The obvious purpose of a World Jewish Congress is to unite the Jews in the fight against the grouing anti-Semitic menace and not to shape the internal relations of each community to its government. None of the Jewish world conferences has ever attempted such an absurd task. It is clear that Dr. Rongy deliberately chooses the term “parliament” in order to create the impression that it will be the pupose of the World Congress to legistate for all Jewish communities. It hardly requires any argument that a volumtary assembly can and will never impose laws on the participating communities. The task of the World Congress is to help each community in tis fight for the maintenance of their legal, political and economic position. To obtain the aid of world Jewry for those measures each fo them consider as serving their best nterests and not to complicate matters for them.

Dr. Rongy anticipates the diecisions of the Wold Congress by contending that it will attempt to obtain a special minoritv status for the Jews. It is again obvious that the World Congress will never try to impse minority rights upon the Jews of the Unites States, France or England, where minority rights are not desired by the Jewish population. The Congress proponents have at no time proclaimed such a goal. Dr. Rongy further enlightens us by stating that minority rights mean special disabilities. For whenever there are minority rights, he claims, there are also minority disabilities, numerus clausus in political life, irr the professions, in general schools, etc. Dr. Rongy displays an amazing ignorance with regard to the meaning of minority rights. Minority rights are not minor rights. To declare minority rights to be identical with numberus clauses and other disabilities is an upardonable error. Minority rights, as a matter of fact, mean full equal status for every Jews as an individual citizen, with the addition of guaranteeing him own language, culture, etc. Dr. Rongy is afriad that minority rights might hasten the coming of caste society and he urges the Jewish would to continue its struggle for the retention of democratic traditions. It is true and genuine democracy not to permit the major part of the population to suppress the minority. The attempt of Dr. Rongy to discredit the minority groups by erming them castes is neither reasonable nor logical. Are the Jews in Poland or in Lithuania a caste? Dr. Rongy should know that in eastern European countries conditions prevail which are very different from ours. In the proving of Galicia it depends on the 800,000 Jews whether Galicia should be termed a Ukrainian or Polish province. If at the census they declare themselves to be Poles, the Ukrainians might revenge themselve with pogroms, and vice vers. To adop a neutral or Jewish position is for them a command of wisdom and necessity. The same conditon prevails in a city like Wilno with regard to the Lithuanians and the Poles, and I could enumerate any number of similar examples. And once more Dr. Rongy reiterates this claim that the Congress desires minority rights for the Jews of the United States, Great Britain and France, a claim too preposterous ot justify serious attention.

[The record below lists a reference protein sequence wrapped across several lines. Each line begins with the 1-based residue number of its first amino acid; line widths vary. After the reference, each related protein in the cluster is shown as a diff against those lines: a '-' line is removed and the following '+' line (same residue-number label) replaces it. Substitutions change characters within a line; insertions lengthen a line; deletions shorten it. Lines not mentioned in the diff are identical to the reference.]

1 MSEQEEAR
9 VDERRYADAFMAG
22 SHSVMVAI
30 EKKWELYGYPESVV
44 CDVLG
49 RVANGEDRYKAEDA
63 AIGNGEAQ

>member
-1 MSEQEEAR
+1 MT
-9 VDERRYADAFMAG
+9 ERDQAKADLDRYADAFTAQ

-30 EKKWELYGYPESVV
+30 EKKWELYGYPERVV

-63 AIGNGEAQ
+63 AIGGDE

Let me say in conclusion that we are lost if the Jewish community in every country has to fight singlehanded. Aided by world Jewry, the Jewish position in Austria might still be saved. But left to them selves, Austrian Jewry is unquestionably doomed. The 17.,000,000 Jews throughout the world, if united, are a material maral and political force of considerable strength. Disunited, divided and scattered, we are bound to be the defenseless object of attack and contempt. Only in unity and organization lies our future.

If the representatives of American Jewry could join with the representatives of othere communities in 1919 in order to obtain minority rights, they certainly would be justified today once more in combining in order to defend their hard-wonrights, and the Jewish position in Germany from destruction, and to help them in their battle against the sinister medieval forces which threaten hteir very existence.

B.M.Z.

New York.